Cathie Black, the former publishing executive turned public school's Chancellor, spent her first day on the job on a five-borough school tour.
The former Hearst Magazines chairwoman started her workday at Public School 262 in Brooklyn's Bedford-Stuyvesant, where she met with staff and knelt next to a fourth-grade girl as the teacher reviewed a lesson.
Mayor Bloomberg said they chose the Brooklyn school because of their high performance on recent progress reports.
"For three consecutive years PS 262 has received an A on its progress reports and that's especially encouraging considering that 95 percent of the students here are eligible for free or reduced school meals," he said.
"Now our challenge and now Cathie Black's challenge is to make sure that every one of the 1600 public schools in our city achieves the same kind of success that 262 has."
For Black, she said her new position is a "dream job." She was aware, though, that it would not be an easy task.
"It's tough out there and the budget cuts and everything that we'll encounter are going to be very difficult," she said. "but the last thing that we want to impact, the last thing that we want to impact is any sense of impacting the individual schools or the teachers."
Black will also visit schools in Queens, the Bronx, Manhattan and Staten Island. Her trips are surely meant to promote some goodwill amongst detractors who were against Mayor Bloomberg's replacement for JOel Klein, who previously ran the Department of Education.
Black takes over as schools chancellor under heavy criticism, but she's already dodged one bullet: The severe winter storm that came during the Christmas break, so she did not have to decide whether to declare one or more snow days.
Additionally, a judge ruled Wednesday against foes of Black who maintain that she is unfit to head the school system because she has no advanced degree and no background in education.
Justice Gerald Connolly of state Supreme Court in Albany dismissed three lawsuits that sought to overturn Black's appointment, ruling that the state education commissioner was within his authority to excuse her from the credentials normally required for the post.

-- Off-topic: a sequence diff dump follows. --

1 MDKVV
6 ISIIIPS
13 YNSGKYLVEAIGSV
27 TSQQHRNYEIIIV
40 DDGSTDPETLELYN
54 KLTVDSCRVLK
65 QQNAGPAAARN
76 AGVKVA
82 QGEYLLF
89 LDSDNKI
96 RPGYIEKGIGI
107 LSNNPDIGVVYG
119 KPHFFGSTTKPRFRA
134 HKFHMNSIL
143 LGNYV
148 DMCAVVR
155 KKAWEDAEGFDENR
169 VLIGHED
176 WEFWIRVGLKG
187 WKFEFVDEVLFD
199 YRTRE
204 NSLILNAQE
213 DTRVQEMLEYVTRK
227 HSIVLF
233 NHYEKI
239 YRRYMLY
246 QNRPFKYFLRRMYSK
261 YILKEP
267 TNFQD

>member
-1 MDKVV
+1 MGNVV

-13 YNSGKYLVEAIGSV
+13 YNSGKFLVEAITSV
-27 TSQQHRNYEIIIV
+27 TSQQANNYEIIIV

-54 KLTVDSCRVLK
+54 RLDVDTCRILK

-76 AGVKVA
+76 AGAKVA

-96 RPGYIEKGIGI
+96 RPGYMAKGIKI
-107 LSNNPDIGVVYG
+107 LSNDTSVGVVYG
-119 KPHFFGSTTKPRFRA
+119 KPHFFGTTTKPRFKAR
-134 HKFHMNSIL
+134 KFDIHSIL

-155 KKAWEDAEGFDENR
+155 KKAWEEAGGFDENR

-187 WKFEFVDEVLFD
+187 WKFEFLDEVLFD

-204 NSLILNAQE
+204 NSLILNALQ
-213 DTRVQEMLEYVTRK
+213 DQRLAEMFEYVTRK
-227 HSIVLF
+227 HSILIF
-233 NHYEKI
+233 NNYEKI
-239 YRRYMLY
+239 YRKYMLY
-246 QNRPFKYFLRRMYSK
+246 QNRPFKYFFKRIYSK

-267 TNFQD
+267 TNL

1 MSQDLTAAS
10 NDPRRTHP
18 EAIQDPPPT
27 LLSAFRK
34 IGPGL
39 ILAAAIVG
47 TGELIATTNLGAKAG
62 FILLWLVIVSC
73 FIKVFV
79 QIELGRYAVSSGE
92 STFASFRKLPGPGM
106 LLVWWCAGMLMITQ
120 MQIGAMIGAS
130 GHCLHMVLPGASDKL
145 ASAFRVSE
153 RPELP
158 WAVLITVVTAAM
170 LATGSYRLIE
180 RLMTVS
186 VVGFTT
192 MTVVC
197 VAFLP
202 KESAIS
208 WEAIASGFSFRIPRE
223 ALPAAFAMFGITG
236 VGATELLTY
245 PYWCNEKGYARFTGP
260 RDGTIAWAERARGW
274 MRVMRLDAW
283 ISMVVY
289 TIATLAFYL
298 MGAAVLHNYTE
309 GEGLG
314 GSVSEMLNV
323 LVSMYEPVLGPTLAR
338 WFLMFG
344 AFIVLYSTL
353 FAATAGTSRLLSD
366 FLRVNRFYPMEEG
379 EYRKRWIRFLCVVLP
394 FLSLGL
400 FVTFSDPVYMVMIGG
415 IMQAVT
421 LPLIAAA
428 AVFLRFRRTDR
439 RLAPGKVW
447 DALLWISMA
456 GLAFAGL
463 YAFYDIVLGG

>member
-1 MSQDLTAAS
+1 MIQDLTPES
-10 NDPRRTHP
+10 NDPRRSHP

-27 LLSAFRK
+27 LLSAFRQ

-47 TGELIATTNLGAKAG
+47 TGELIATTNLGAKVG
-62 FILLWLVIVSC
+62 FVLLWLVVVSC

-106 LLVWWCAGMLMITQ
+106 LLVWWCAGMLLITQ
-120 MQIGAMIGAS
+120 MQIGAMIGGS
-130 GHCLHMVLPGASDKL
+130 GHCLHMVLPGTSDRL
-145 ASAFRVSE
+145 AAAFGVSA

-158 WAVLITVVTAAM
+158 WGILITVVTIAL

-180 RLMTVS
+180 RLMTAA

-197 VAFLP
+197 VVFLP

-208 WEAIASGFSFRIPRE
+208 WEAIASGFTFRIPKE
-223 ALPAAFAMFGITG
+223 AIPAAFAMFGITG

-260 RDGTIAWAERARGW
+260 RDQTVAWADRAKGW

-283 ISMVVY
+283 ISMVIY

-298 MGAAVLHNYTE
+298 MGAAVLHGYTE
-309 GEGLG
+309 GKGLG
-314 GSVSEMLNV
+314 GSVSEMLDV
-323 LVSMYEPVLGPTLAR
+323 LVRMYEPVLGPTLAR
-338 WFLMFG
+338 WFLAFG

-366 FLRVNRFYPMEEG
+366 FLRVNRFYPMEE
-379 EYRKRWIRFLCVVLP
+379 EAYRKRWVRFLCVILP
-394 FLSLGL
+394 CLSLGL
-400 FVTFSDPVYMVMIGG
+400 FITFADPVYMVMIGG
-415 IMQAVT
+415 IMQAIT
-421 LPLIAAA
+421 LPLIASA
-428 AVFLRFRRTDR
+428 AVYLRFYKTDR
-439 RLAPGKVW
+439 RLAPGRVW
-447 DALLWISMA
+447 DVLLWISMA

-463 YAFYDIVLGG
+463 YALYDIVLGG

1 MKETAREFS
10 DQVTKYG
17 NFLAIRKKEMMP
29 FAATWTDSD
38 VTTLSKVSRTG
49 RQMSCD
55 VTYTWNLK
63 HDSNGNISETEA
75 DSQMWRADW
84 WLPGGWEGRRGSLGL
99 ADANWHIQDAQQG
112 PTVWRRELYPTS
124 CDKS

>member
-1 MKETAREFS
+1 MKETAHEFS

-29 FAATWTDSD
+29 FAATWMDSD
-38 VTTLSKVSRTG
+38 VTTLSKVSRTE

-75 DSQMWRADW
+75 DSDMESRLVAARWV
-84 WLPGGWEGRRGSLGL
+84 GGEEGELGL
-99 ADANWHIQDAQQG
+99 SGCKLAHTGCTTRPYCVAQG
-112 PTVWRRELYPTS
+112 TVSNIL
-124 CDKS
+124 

The petitioners are weighing their options and might appeal the judge's decision, said Noah Gotbaum, one of the public school parents who had petitioned to deny Black the chancellor's job.
"The system has major educational issues, and in order to solve those we need someone who understands what goes on in the classroom, what goes on in our schools," Gotbaum said Sunday. "Instead we have someone who is so out of touch as to almost be embarrassing."
Mayor Michael Bloomberg, who surprised nearly everyone when he announced the selection of Black, praised Connolly's ruling and said Black "has been working hard and is ready to hit the ground running on Monday, her first official day on the job."
Black, 66, has given few interviews since Bloomberg introduced her on Nov. 9 as the next chief of New York City's 1.1 million-pupil school system.
She defended her skills and experience as a manager of large, complex organizations in an interview broadcast Dec. 5 on WABC-TV.
"Give me a chance. I will listen. I will be out in the community," she said. "Don't judge someone that you have never even met."
Black has served as publisher of USA Today and as CEO of Hearst magazines, where she oversaw titles including Esquire; Good Housekeeping; O, the Oprah magazine; and Popular Mechanics.
She is the author of a how-to book called "Basic Black: The Essential Guide for Getting Ahead at Work (and in Life)."
Her appointment reflects Bloomberg's conviction that success in business translates to similar achievements in public service.
"There is no one who knows more about the skills our children will need to succeed in the 21st-century economy," Bloomberg said at a City Hall news conference with Klein and Black.
Before Klein joined the Bloomberg administration in 2002 he was with media conglomerate Bertelsmann AG. Previously, he was an assistant attorney general in the Clinton administration. He headed the U.S. Justice Department's antitrust division for nearly four years, where his work included launching the case to break up Microsoft Corp. He has left to take a position with News Corp.
Klein grew up in New York City and attended public schools, whereas Black attended Catholic school in Chicago and sent her own children to an elite boarding school in Connecticut. ]